I promised to share a sample of my writing with you; well, here it is. This was an assignment for my very first online fiction writing class. The purpose of the assignment was to explore point of view by writing the same scene from two different vantage points, both first and third person. As I wrote, I discovered how much point of view affects the telling of the story and the characters themselves. It was fascinating.
Below is my scene written in third person. I will share the other one tomorrow.
Joseph held on tight to his mother's hand. Part of him wanted to let go and skip ahead - he could hardly wait to climb the ladder to the top of the sliding board - but he could tell his mother needed him. This morning she had barely spoken during breakfast. She had held onto Daddy an extra long time when she hugged him before he headed out to work. And she had completely forgotten to pack snacks for the park.
He didn't know what was wrong. Maybe she was still angry with him for coloring on his bedroom wall yesterday.
"Joseph!" she had shouted. She hardly ever shouted. "Crayons are for paper and for coloring books, not for walls."
Well, he liked his walls better now that they were decorated with his artwork. But his mother had been really upset. He knew better than to argue.
Just ahead, he spied the big pink rosebush on the path. He knew how much his mother loved that rosebush. She always stopped to sniff a bloom or two. Not only that, pink roses covered the wallpaper in her bedroom, and Daddy always gave her pink roses on special days, like Valentine's Day or on her birthday. That reminded him of a picture he had seen of him and his parents in the hospital when he was a baby.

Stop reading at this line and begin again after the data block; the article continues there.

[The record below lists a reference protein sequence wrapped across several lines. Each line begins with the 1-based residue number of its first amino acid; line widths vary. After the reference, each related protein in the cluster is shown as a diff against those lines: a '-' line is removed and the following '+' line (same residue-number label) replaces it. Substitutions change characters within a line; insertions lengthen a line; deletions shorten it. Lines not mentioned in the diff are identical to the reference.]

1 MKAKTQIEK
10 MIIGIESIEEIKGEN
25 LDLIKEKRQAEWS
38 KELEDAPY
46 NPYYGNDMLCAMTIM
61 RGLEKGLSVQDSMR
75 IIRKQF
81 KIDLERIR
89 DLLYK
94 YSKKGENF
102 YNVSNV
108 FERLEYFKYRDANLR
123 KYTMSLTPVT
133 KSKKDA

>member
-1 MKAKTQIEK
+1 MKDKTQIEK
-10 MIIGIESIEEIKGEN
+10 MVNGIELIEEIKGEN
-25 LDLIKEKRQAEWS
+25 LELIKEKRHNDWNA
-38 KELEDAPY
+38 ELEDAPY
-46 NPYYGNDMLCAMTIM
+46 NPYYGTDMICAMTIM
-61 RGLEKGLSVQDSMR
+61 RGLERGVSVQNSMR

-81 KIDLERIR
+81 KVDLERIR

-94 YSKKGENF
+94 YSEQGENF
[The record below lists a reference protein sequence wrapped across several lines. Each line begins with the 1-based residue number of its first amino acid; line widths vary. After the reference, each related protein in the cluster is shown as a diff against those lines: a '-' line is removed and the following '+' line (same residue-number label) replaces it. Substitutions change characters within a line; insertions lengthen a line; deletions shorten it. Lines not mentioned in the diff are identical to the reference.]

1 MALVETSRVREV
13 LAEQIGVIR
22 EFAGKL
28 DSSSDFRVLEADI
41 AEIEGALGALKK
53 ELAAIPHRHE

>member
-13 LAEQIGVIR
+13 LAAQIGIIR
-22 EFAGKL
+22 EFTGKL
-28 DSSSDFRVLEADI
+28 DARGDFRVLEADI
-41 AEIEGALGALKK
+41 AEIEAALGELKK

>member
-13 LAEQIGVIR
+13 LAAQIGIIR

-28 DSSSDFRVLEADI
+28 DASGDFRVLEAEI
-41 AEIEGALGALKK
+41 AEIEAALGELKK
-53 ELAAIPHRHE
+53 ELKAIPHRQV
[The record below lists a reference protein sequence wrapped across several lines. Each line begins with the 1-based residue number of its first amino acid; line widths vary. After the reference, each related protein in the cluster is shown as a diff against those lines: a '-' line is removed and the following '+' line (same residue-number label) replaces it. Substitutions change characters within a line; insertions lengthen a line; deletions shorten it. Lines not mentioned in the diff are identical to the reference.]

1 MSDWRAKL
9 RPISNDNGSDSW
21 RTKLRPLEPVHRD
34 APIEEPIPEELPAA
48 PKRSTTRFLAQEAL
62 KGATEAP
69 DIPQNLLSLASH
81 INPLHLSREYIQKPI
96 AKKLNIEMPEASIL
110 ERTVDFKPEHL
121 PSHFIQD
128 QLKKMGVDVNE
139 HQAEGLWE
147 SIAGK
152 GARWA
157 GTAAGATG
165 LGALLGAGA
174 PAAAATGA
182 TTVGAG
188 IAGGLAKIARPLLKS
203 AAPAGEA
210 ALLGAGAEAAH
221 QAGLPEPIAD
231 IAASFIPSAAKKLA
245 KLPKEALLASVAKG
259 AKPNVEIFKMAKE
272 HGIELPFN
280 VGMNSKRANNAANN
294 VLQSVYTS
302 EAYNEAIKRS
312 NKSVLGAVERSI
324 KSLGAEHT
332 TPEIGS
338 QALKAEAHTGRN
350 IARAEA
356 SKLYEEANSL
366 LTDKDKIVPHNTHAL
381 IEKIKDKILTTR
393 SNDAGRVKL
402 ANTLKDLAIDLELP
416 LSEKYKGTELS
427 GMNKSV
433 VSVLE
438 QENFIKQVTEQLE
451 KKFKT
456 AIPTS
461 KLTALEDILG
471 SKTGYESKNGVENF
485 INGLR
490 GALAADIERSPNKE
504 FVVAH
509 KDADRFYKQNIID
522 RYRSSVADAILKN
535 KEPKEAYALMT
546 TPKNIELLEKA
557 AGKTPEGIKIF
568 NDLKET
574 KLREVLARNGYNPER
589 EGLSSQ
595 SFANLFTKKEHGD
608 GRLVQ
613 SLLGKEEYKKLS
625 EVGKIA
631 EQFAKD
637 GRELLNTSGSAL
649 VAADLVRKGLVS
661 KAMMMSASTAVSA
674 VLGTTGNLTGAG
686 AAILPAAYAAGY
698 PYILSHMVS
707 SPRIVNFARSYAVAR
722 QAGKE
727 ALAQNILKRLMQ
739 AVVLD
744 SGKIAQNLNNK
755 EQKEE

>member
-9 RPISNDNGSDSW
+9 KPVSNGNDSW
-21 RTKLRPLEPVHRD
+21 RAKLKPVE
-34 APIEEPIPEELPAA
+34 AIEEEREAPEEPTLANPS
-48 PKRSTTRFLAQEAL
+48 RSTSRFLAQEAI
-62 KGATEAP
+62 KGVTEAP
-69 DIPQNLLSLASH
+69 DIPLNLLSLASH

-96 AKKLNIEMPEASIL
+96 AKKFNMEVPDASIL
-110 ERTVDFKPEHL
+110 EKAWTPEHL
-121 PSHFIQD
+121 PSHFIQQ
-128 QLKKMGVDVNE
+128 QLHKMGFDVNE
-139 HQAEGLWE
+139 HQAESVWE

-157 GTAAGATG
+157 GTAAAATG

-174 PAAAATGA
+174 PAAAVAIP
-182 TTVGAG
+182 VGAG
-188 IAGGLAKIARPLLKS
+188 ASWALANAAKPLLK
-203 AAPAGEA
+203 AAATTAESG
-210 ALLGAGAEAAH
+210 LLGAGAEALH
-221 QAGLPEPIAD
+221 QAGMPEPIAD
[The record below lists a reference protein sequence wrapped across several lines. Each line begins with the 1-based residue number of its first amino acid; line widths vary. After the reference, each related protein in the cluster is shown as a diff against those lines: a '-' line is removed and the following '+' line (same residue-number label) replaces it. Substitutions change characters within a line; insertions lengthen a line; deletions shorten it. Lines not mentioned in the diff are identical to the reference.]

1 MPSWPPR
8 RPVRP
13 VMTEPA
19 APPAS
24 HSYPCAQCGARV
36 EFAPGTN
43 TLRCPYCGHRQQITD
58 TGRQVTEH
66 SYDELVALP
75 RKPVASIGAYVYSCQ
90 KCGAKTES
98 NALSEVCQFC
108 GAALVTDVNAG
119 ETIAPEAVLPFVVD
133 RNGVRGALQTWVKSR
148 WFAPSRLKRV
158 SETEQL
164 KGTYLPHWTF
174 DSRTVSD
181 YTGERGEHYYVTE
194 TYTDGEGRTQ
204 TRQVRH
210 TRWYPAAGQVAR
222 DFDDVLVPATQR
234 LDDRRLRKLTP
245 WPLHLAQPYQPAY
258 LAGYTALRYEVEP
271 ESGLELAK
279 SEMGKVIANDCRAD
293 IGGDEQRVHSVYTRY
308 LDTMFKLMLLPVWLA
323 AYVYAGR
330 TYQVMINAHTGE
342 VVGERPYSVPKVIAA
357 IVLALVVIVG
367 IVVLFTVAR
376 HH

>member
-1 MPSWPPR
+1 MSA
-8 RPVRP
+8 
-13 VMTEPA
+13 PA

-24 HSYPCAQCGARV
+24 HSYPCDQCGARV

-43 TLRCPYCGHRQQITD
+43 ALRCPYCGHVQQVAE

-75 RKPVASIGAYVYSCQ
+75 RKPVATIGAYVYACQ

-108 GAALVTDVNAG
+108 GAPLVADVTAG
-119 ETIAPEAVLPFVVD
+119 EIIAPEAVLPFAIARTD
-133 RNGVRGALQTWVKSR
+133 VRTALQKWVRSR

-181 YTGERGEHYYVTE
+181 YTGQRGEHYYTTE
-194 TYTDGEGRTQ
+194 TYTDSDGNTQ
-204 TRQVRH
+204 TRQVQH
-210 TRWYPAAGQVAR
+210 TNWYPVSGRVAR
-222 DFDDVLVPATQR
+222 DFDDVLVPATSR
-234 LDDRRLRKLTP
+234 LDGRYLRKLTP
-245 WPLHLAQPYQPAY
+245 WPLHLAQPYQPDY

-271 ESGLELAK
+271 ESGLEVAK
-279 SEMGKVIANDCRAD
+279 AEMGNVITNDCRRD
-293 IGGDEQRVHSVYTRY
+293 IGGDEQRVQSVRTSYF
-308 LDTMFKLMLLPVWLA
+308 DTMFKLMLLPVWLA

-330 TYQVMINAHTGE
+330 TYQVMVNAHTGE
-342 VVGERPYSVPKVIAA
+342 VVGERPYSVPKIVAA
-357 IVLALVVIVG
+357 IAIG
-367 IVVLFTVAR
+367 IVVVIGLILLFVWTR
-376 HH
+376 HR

"Tell me about the day I was born, Mommy."
She stopped suddenly and gave him a funny look. Then, kneeling in front of the rosebush, she cupped a blossom in her hand and inhaled deeply.
"Pink roses are my favorite," she said, offering him the bloom. "Especially when they smell as good as this one."
Maybe she hadn't heard him.
"I know. Daddy always gives them to you. I bet he gave you the ones in the picture of all of us at the hospital when I was a baby."
His mother turned away. Her eyes were shiny and wet.
"Why are you crying, Mommy?" he asked, worried.
"I'm sorry, Joseph. It's just a hard day for me."
"Why, Mommy? I thought you liked going to the park."
"I'm happy to be here at the park with you. But I'm sad because today would have been your sister's fourth birthday. I miss her."
"I don't remember her."
Of course you don't. You were only two when she was born. And she wasn't with us very long. But I have a picture of you sitting next to her. She was wearing a Mickey Mouse sleeper that you picked out for her. You were grinning like a monkey. You were so proud of her."
Joseph had often thought about how much fun it might be to be a big brother. "Will you show me that picture when we get home?"
"I'm not sure where it is," she replied, hesitating.
"I will help you look for it. Please don't be sad," he begged.
"Okay, sweetheart. I'll stop crying." She stood and kissed the top of his head. "How about a big push on the swings?"
His baby sister instantly forgotten, he raced to the swing set.